Watching on CNN now. **** yeah. And THIS ladies and gentlemen is the result of stringent airworthiness regulations and the result design requiremts. Just like the air France incident in Toronto a few years back. Major Incidents with newer aircraft resulting in almost no fatalities? This is proof that the system works.
 

Jm_

Turbo Monkey
Jan 14, 2002
9,947
2,258
AK
Watching on CNN now. **** yeah. And THIS ladies and gentlemen is the result of stringent airworthiness regulations and the result design requiremts. Just like the air France incident in Toronto a few years back. Major Incidents with newer aircraft resulting in almost no fatalities? This is proof that the system works.
Yeah, that part amazes me too. Most people think flight attendants are there to serve drinks, but they are really there to throw your a$$ out the door in the event of something like this. Being able to evacuate a large airplane in less than 90 seconds (the standard) is pretty amazing. Although there's still much that likely went wrong, survivability has increased dramatically in the last 10-20 years. Mos people don't think about seats much, but a seat failing is absolutely unacceptable and can turn something that should be survivable into something that kills. There are some amazing fire-rescue vehicles that pierce the fuselage with a big spike and then spray foam like crazy and fill it with the stuff so no fire can burn. Those guys train their a$$es off too.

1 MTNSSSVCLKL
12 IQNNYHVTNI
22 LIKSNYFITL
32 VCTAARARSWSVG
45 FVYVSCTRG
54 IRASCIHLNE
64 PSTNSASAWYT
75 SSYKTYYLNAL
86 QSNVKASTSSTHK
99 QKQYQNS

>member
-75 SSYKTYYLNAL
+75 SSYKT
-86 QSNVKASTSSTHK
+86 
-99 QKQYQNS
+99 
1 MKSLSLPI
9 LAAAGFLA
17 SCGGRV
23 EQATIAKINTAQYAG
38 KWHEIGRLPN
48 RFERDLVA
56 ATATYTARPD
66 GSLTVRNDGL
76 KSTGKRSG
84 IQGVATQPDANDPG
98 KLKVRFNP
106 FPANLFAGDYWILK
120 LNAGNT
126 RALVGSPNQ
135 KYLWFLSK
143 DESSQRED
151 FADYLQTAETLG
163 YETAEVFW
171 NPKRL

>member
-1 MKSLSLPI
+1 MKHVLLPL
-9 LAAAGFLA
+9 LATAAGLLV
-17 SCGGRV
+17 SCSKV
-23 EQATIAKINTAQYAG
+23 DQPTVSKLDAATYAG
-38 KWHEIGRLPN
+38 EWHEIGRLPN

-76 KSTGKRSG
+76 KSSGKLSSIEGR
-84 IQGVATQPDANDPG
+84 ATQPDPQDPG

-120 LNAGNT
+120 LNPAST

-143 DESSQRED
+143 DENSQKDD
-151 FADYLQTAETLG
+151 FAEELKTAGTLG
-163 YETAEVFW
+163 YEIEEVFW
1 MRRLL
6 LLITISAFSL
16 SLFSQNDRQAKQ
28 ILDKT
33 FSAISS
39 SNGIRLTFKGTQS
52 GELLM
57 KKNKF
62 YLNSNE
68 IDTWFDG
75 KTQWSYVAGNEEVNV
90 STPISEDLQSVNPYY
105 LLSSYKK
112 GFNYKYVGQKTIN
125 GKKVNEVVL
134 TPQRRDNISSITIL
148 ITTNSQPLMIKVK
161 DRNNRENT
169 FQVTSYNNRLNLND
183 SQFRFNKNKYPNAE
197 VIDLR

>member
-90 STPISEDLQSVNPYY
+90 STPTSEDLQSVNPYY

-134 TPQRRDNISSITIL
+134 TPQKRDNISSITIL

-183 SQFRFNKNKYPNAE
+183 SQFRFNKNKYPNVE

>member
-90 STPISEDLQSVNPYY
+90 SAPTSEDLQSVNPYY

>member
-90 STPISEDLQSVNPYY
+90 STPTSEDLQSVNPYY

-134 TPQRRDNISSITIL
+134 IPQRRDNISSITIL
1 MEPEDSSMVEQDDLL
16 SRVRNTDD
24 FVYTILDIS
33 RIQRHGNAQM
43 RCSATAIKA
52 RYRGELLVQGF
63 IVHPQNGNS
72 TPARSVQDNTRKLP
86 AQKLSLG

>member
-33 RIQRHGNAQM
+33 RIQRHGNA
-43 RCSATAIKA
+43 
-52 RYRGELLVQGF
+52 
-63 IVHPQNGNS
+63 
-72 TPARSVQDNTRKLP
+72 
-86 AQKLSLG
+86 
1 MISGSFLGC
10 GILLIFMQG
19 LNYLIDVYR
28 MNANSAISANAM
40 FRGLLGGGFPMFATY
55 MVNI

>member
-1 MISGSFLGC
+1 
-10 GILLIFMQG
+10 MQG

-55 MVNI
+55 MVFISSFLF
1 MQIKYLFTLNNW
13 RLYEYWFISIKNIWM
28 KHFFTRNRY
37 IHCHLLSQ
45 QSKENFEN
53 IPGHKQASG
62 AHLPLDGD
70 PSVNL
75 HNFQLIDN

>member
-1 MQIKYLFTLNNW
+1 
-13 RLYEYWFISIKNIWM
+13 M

stoney

Part of the unwashed, middle-American horde
Jul 26, 2006
15,078
1,792
Colorado
Sounds like pilot error. JM is probably right on the tech stuff noted above. Even still, he should be able to land without the electronic aid.
 

Jm_

Turbo Monkey
Jan 14, 2002
9,947
2,258
AK
Sounds like pilot error. JM is probably right on the tech stuff noted above. Even still, he should be able to land without the electronic aid.